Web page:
A week later, Fazzini, proceeding pro se, filed his first notice of appeal to this court (No. 03-1167), asking us to overturn the district court's decision denying his request for an injunction. Noting that the original order denying the injunction was docketed on November 7, 2002, and concerned that the January 10 hearing may not have resulted in a final decision with respect to the requested injunctive relief, we ordered both parties to address the potential jurisdictional snag. Although interlocutory appeals are possible from orders granting or denying injunctive relief, see 28 U.S.C. § 1292(a)(1), FED. R. APP. P. 4(b)(1) nevertheless requires that the notice of appeal in a criminal case “must be filed with the district court within 10 days after the later of: (i) the entry of either the judgment or the order being appealed․” Later, the district court entered an order on June 6, 2003, confirming that the January 10 transcript “contains the final orders of the Court.” Fazzini filed his second notice of appeal (No. 03-2552) from that order.
After the case reached this court, the government realized that it had made a mistake. From the time of Fazzini's release in March 2001, Fazzini and the government had been proceeding under the assumption that Fazzini was serving his five-year term of probation. Soon after his release, the United States Probation Office executed a document stating that Fazzini's “term of probation is for a period of 5 years commencing on March 22, 2001.” In preparation for this appeal, however, the government discovered an even earlier document, signed on the day of Fazzini's release, which purported to place him under mandatory release, a form of parole. Fazzini's exit document read, “Upon release, the above named person is to remain under the jurisdiction of the United States Parole Commission, as if on parole.” After accepting this new evidence into the record, we ordered the parties to address its jurisdictional implications in their briefs on the merits.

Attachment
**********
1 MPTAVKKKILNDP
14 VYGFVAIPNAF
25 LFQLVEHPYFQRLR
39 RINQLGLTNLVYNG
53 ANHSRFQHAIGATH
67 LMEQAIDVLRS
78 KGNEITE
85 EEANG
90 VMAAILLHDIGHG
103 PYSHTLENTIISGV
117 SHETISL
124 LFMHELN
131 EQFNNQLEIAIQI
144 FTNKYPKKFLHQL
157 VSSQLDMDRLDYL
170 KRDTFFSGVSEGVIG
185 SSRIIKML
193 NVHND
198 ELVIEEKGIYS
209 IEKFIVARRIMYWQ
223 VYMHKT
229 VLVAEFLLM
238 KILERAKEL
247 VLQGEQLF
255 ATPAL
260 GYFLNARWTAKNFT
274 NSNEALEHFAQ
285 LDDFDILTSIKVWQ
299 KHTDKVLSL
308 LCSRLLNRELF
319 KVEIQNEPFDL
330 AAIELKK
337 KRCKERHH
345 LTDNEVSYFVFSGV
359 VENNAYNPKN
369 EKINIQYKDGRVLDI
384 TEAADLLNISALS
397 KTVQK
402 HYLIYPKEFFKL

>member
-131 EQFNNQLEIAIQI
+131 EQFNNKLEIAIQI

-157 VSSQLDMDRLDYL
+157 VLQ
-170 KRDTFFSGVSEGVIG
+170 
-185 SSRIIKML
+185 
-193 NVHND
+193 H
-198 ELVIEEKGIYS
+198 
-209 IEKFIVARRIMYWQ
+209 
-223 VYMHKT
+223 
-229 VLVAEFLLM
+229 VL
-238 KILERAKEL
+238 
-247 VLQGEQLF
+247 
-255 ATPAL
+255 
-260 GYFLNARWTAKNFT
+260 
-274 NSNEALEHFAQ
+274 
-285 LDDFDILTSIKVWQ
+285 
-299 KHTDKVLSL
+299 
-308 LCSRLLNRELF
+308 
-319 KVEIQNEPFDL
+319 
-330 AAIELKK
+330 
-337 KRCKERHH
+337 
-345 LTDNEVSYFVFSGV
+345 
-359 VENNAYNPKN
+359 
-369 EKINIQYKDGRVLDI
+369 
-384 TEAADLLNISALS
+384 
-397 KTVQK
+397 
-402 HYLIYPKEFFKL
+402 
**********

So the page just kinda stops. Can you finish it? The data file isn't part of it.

If all of this were not enough, Fazzini was arrested in Ohio on September 11, 2003, for speeding. He was outside the bounds of his post-release travel perimeter and possessed a counterfeit driver's license. A search of his car turned up evidence suggesting that he was planning a bank robbery spree across Wisconsin, Illinois, Indiana, and Ohio. At this point, on the new understanding that Fazzini was on a form of parole and not probation, the government instituted parole revocation proceedings against him. On March 30, 2004, the U.S. Parole Commission revoked Fazzini's parole. We learned at oral argument that Fazzini has filed a habeas corpus petition in Ohio, contending, as he does here, that he was on probation at the time of his rearrest. If this were so, there would be no parole for the Parole Commission to revoke (although it seems likely that some action would still be possible, given his extensive misbehavior).